Zen and PlusNet differ somewhat in philosophy, but both are clearly very competent providers with attractive products.
Zen's primary focus is on the business market, though they have always catered for home customers wanting a premium product and might well be more active in this market than historically was the case. If you want, you can buy a Zen leased line or a Zen multi-line VoIP solutions.
Zen's philosophy is typically to operate their broadband services in a way where no contention will be noticed at the links into their network and beyond. They have installed their own points of presence in approximately 200 exchanges; where GEA-FTTx handover takes place at an exchange with Zen presence, Zen use their own network for backhaul. In all other areas, Zen use BT Wholesale WBMC. There is no price difference between 'on network' and 'off network' users.
Zen's customer service operation is UK based. In my experience, you get through with minimal delay to someone who is technically adept - there does not seem to be any first line staff who can only trot out standard solutions. You can get a flavour of Zen customer service from the issues I had last week, which turned out to be a BT Wholesale fault in Milton Keynes
With Zen, a static IPv4 address is standard. I believe IPv4 blocks are still available on request if you can provide RIPE justification for them - historically customers could have a /29 free of charge and larger blocks for a one-off fee (I gave extensive technical justification for two non-NAT subnets, for which a /28 is the minimum allocation, so I have a /28). With IPv4 depletion, I suspect the threshold for allocating multiple IPv4 addresses is now rather higher, though if you can justify why NAT is not a complete solution for you, Zen may still be able to help.
Zen have said IPv6 is part of their roadmap, but have said they will not launch it until they have a complete product. For now, I use SixXS via the gblon2 PoP, at the cost of 7ms latency (the RTT from Zen's network in Manchester to LINX) and 20 bytes per packet (for the IPv4 protocol 41 encapsulation). I look forward to native IPv6 from Zen, though am aware that I am in a minority in operating a router/firewall with full IPv6 support (in my case, a rack mount server running pfSense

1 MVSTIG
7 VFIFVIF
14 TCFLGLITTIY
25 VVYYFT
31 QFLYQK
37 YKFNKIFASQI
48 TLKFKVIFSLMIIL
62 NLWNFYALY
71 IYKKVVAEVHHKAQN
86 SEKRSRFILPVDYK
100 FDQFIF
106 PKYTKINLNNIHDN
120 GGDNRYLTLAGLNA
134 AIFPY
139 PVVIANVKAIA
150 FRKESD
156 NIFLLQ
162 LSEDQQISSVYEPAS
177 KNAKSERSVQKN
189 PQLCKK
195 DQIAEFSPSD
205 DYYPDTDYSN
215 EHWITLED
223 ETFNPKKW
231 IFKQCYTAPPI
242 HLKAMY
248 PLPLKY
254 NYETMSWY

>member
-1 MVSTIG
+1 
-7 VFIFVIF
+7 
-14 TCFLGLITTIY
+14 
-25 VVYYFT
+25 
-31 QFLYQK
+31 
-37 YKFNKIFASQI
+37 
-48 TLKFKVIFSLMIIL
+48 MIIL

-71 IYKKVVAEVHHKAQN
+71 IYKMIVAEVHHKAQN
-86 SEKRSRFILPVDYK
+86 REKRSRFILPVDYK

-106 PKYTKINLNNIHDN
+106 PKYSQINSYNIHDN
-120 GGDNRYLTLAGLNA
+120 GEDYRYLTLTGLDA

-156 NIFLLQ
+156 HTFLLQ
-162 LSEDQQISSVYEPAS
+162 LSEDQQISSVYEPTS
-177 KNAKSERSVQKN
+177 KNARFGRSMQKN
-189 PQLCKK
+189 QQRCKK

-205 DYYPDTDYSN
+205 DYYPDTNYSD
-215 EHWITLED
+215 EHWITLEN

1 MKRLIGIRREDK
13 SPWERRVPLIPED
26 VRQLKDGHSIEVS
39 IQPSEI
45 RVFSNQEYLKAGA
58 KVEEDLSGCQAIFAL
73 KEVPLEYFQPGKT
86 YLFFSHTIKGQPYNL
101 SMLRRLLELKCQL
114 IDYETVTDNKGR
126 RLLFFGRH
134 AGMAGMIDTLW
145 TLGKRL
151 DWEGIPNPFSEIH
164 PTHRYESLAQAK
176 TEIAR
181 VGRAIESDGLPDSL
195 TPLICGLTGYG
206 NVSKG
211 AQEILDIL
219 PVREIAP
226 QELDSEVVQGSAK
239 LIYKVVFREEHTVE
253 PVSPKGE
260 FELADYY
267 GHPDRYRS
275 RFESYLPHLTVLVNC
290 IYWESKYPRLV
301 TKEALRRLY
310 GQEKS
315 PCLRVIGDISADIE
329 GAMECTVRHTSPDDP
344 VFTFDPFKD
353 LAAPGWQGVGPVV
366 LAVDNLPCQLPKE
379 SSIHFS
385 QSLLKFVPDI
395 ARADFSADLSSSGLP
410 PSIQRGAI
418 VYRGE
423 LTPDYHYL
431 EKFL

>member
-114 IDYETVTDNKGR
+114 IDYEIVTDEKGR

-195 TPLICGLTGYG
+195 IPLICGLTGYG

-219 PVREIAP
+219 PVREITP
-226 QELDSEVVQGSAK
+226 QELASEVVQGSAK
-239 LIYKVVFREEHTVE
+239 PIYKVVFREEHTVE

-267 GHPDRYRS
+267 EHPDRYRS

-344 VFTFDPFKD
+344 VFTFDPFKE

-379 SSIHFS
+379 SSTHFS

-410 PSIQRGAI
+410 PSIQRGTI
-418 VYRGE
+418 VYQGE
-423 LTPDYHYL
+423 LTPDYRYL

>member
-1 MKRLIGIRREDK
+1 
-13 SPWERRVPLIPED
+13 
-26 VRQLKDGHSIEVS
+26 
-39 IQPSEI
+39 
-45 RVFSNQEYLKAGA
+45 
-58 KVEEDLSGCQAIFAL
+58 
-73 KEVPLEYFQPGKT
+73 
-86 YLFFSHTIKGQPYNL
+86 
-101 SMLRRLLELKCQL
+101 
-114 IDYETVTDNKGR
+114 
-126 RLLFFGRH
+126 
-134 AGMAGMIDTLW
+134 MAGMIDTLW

Zen's minimum contract period for FTTx is 12 months, reflecting the minimum 12 month period of the underlying BT Openreach GEA-FTTx connection.
PlusNet are primarily if not entirely targeting at the residential market. I have never used their services personally, though I have recommended them to several people looking for a quality residential broadband product at a competitive price.
My impression is that PlusNet operate their network somewhat closer to saturation than Zen do, in order to keep their BT Wholesale backhaul costs down, but their use of traffic management typically ensures any contention has minimal impact on the customer experience.
PlusNet use the BT Wholesale network in all areas. Their pricing depends on the Ofcom 'market' classification of the exchange, with Market 1 customers paying a supplement over the listed prices.
PlusNet's customer support is UK based, and seems to go down well with the majority of their users.
With PlusNet, a single static IPv4 address can be obtained for a one-off fee of £5. Routed IPv4 blocks are not possible. PlusNet have not announced any IPv6 plans.
PlusNet's minimum period for FTTx is 18 months.
Ultimately, you must balance up the factors. We rely on our Internet connection for business purposes, and have found it easy over the ten years we have been with Zen to justify the relatively small monthly premium over consumer ISPs.
Of course, any form of Internet connection is fallible and DSL does not carry a service level agreement. We have backups for the occasional outage, primarily mobile broadband contracts on two different mobile networks.
It sounds like both Zen and PlusNet would be a good match to your needs.
If you are seriously considering Zen, make sure you think critically about the speed estimate. If your line is unlikely to manage much more than 40/10 Mbit/s, you can save £3/month by taking Unlimited Fibre 1, which is based on the 40/10 wholesale product rather than the more expensive 80/20 wholesale product. Unfortunately, the £30 activation fee on Unlimited Fibre 1 wipes out this small saving for the first ten months.
Edited by David_W (Fri 04-Oct-13 19:09:44)